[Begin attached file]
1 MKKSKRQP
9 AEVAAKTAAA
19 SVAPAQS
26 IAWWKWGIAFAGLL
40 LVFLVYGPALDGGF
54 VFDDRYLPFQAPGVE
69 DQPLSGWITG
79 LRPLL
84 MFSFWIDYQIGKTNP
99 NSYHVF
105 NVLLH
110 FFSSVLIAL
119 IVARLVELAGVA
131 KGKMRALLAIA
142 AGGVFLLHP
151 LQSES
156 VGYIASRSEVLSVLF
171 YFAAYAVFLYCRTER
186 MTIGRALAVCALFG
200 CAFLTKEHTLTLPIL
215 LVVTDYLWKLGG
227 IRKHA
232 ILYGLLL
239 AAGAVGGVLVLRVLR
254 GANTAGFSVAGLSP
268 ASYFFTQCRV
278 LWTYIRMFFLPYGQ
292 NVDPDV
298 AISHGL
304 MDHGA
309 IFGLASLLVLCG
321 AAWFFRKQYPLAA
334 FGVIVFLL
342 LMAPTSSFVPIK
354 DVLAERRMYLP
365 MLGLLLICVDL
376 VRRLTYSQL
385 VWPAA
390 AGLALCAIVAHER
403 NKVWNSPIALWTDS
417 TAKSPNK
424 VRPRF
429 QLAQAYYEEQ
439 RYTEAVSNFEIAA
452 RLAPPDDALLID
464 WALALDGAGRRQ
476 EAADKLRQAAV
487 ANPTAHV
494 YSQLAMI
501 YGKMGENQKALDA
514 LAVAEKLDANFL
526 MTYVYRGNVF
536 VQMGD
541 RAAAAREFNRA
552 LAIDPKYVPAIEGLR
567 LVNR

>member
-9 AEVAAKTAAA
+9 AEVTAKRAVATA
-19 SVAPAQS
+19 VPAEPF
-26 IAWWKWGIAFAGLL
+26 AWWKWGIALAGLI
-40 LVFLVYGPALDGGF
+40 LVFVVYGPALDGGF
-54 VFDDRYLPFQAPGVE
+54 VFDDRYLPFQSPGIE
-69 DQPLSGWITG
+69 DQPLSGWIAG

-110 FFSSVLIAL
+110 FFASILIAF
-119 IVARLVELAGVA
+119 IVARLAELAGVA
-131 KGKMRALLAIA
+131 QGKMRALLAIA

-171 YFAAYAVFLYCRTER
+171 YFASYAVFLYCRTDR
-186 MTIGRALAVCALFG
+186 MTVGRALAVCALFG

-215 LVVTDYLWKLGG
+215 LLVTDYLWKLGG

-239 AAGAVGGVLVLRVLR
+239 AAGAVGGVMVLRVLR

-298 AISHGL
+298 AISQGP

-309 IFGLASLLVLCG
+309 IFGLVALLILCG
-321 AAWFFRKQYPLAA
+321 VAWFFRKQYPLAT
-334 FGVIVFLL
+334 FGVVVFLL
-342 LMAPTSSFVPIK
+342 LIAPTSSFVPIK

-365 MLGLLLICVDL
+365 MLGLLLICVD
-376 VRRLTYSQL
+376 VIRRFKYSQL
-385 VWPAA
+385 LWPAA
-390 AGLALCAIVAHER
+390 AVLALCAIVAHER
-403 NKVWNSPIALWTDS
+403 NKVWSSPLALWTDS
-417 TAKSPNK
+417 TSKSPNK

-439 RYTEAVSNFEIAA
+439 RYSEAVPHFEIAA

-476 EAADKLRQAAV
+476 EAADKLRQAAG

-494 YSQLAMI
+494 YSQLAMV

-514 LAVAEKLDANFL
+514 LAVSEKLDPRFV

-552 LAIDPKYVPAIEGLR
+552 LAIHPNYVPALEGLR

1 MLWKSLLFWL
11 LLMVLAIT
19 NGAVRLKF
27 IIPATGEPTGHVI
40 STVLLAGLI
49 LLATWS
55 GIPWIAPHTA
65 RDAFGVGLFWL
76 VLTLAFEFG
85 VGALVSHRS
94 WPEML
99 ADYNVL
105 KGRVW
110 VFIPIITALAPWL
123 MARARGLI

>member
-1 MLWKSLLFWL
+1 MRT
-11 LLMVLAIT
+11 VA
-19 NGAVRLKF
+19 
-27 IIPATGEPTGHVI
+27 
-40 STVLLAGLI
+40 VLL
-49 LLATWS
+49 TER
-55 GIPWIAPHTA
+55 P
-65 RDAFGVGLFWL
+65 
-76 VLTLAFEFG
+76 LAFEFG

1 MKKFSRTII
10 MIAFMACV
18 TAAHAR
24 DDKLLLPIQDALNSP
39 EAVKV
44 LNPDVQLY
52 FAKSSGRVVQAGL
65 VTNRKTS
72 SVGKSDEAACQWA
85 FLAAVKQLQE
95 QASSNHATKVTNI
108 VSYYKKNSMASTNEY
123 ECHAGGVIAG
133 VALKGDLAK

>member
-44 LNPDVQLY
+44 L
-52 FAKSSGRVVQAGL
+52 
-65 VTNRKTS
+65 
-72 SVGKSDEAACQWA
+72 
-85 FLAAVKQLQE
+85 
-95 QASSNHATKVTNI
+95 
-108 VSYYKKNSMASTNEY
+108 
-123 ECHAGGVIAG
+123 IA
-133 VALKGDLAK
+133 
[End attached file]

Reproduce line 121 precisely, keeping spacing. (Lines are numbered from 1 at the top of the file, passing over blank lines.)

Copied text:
49 LLATWS